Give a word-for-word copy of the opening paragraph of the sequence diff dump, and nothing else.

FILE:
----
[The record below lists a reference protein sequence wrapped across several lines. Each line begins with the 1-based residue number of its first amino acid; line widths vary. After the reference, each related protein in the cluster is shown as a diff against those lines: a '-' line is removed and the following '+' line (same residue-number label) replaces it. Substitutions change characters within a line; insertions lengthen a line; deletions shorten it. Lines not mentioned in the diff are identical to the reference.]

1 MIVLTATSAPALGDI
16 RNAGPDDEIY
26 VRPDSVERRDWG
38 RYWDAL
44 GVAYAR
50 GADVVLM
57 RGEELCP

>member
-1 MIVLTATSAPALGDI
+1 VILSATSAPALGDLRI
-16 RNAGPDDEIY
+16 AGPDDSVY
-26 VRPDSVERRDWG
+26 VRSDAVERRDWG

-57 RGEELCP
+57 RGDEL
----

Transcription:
[The record below lists a reference protein sequence wrapped across several lines. Each line begins with the 1-based residue number of its first amino acid; line widths vary. After the reference, each related protein in the cluster is shown as a diff against those lines: a '-' line is removed and the following '+' line (same residue-number label) replaces it. Substitutions change characters within a line; insertions lengthen a line; deletions shorten it. Lines not mentioned in the diff are identical to the reference.]